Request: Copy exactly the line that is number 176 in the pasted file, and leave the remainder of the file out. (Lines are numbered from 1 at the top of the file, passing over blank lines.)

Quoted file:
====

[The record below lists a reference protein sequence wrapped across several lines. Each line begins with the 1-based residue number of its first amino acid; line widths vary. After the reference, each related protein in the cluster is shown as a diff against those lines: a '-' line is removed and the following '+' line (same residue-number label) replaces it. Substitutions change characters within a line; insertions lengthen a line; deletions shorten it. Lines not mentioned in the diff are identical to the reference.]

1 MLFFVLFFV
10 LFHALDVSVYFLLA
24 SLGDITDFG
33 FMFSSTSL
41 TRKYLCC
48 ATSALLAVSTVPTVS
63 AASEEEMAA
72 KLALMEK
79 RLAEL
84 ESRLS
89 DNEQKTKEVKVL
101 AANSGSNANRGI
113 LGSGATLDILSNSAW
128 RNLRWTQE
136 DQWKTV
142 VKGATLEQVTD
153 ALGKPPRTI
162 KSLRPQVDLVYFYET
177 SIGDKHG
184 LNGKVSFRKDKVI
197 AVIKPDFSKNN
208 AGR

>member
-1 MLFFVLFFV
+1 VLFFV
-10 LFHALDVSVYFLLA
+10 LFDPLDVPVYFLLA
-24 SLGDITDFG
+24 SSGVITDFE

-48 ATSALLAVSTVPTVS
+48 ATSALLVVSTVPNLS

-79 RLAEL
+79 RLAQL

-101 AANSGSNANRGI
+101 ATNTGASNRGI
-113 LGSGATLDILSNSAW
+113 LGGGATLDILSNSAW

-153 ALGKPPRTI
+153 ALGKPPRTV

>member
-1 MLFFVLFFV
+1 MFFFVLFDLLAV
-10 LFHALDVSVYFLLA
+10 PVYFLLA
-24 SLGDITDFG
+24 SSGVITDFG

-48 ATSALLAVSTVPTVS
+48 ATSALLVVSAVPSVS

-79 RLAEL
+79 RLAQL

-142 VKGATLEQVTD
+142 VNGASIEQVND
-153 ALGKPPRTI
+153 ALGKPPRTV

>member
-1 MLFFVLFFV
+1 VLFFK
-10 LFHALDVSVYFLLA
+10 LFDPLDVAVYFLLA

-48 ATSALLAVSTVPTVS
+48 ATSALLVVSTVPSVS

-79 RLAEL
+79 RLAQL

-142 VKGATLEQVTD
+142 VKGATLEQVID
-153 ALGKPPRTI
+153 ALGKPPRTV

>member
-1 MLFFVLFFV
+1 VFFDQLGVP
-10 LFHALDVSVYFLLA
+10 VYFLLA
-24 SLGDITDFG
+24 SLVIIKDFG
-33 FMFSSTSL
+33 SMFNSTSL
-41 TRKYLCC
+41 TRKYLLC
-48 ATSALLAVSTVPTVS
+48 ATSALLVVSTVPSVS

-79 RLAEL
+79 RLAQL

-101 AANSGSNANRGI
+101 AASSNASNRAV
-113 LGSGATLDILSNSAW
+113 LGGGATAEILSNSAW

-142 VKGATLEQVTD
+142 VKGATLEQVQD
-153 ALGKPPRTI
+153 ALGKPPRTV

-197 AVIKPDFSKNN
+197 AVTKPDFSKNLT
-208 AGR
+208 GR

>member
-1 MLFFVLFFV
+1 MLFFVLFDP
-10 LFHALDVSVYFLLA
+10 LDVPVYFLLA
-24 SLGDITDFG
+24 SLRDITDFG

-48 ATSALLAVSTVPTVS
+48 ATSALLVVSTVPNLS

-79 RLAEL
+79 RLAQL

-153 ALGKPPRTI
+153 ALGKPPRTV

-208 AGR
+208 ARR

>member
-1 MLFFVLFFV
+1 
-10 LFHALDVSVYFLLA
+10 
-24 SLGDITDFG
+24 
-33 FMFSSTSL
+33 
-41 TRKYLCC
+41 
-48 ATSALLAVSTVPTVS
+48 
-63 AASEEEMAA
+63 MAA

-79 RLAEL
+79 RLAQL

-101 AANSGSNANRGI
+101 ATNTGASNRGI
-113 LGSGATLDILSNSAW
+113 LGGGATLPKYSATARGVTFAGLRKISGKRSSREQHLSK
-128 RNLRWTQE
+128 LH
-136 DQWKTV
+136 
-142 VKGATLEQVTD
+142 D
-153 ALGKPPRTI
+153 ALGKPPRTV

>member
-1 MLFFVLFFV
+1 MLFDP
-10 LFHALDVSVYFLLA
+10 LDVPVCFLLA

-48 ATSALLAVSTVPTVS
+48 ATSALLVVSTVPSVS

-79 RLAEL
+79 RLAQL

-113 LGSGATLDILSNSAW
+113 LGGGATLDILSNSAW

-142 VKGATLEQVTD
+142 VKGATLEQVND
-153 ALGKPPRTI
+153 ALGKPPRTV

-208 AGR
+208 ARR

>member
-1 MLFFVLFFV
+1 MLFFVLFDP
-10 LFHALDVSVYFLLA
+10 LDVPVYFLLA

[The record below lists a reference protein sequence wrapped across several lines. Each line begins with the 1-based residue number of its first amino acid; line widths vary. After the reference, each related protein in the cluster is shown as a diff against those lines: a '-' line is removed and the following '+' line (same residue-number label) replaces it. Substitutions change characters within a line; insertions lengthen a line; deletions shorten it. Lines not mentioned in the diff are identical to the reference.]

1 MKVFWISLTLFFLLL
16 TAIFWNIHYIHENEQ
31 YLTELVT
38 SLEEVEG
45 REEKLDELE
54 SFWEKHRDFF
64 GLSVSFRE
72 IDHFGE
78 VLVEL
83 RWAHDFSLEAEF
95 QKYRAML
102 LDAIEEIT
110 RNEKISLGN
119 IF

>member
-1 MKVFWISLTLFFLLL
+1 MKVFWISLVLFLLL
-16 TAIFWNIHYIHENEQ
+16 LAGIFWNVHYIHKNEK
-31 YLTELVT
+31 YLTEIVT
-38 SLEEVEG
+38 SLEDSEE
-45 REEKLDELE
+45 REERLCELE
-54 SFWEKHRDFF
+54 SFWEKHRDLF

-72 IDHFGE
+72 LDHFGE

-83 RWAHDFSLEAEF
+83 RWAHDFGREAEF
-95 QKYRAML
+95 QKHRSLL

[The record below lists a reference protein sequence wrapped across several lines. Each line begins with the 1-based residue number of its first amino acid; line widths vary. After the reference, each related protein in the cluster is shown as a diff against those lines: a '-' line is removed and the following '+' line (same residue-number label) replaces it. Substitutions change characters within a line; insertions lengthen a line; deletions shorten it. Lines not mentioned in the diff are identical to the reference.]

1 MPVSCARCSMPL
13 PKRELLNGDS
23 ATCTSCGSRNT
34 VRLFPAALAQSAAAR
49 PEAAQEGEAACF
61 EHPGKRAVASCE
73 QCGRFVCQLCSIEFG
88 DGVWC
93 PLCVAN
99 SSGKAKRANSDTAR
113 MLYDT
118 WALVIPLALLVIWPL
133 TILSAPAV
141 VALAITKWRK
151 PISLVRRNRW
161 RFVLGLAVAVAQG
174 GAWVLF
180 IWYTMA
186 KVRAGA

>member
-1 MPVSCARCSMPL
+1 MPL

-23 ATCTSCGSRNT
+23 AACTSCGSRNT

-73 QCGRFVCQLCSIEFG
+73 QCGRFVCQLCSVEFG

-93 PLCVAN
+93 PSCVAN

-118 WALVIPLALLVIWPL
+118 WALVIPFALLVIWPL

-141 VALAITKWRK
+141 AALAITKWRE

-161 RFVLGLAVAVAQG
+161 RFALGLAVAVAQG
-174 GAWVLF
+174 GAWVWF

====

119 IF